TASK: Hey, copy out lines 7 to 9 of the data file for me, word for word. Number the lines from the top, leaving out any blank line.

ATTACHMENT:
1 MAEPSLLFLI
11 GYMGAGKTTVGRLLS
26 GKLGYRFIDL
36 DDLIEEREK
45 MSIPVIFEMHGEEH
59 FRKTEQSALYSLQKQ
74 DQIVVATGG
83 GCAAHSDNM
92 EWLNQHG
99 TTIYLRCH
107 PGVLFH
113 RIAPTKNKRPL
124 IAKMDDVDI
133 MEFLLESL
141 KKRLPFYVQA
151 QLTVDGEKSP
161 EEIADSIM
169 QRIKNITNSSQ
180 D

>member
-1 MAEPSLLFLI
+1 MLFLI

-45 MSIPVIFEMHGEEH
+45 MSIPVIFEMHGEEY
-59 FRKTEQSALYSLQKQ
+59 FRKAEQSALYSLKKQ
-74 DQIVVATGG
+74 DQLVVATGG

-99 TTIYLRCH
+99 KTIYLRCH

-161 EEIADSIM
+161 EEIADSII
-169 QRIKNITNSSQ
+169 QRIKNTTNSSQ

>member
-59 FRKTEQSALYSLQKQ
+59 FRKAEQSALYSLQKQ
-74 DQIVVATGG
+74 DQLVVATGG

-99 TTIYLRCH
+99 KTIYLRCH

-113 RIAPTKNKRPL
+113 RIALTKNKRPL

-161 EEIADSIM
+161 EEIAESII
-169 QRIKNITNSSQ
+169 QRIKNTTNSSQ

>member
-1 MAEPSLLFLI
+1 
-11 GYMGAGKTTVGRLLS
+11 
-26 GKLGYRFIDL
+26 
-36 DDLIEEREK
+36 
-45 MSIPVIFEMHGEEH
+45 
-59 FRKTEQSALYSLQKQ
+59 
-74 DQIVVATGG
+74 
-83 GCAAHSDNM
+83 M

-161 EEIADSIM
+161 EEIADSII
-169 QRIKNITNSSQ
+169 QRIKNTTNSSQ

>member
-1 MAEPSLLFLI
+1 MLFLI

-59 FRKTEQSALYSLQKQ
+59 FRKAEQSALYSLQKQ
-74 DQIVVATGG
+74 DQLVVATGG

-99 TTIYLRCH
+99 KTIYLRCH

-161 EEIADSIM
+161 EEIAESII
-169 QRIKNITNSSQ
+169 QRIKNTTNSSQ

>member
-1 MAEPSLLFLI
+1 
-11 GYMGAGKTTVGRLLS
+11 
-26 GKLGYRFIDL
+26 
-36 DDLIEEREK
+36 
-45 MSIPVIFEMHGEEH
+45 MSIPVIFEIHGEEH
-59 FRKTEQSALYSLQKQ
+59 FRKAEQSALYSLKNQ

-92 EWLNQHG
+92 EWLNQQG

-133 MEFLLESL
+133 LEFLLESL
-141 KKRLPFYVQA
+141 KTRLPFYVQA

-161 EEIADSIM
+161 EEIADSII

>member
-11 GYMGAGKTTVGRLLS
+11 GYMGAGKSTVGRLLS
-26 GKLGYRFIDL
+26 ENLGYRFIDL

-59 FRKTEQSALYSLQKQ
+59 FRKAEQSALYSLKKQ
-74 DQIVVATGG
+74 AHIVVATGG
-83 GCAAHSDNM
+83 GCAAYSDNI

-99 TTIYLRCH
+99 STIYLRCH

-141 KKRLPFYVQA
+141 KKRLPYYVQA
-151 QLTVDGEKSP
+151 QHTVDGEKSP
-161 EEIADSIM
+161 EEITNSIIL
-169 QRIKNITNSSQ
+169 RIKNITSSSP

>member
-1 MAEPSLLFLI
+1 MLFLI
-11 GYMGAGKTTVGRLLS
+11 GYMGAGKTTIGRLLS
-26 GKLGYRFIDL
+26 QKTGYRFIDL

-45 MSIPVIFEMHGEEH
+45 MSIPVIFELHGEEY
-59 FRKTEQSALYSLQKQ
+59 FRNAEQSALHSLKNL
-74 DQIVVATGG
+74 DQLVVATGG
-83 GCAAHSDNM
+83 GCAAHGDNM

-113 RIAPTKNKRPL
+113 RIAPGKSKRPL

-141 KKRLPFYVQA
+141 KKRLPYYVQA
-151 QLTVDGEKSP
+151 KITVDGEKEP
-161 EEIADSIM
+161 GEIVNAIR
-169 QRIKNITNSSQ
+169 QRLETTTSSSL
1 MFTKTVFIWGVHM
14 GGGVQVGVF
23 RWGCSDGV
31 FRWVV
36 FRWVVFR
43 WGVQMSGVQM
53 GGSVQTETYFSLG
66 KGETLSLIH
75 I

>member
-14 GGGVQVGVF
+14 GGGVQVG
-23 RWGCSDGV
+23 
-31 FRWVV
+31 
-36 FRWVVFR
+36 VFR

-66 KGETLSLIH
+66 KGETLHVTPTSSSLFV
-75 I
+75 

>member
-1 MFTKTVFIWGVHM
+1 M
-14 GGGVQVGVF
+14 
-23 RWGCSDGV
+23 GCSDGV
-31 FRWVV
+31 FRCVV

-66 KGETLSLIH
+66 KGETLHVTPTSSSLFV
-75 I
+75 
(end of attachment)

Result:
74 DQIVVATGG
83 GCAAHSDNM
92 EWLNQHG